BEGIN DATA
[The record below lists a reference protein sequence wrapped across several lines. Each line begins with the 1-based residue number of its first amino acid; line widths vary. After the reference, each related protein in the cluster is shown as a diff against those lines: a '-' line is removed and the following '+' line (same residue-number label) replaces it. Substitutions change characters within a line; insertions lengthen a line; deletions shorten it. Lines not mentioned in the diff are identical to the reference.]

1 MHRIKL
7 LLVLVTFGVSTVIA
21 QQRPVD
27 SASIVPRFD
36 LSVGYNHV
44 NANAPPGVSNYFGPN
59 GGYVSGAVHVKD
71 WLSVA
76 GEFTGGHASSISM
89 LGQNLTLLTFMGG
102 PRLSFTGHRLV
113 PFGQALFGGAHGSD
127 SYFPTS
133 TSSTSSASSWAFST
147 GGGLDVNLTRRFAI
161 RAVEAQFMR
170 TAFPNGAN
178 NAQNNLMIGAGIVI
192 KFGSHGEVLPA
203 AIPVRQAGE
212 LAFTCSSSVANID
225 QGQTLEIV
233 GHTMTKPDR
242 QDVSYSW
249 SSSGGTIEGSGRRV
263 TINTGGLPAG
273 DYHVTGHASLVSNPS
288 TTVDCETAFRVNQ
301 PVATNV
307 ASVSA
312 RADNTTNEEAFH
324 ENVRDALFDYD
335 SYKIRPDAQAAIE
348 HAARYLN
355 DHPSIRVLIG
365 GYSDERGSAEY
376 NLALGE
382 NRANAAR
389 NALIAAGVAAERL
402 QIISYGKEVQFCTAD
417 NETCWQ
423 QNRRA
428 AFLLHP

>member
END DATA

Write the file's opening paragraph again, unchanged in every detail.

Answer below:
[The record below lists a reference protein sequence wrapped across several lines. Each line begins with the 1-based residue number of its first amino acid; line widths vary. After the reference, each related protein in the cluster is shown as a diff against those lines: a '-' line is removed and the following '+' line (same residue-number label) replaces it. Substitutions change characters within a line; insertions lengthen a line; deletions shorten it. Lines not mentioned in the diff are identical to the reference.]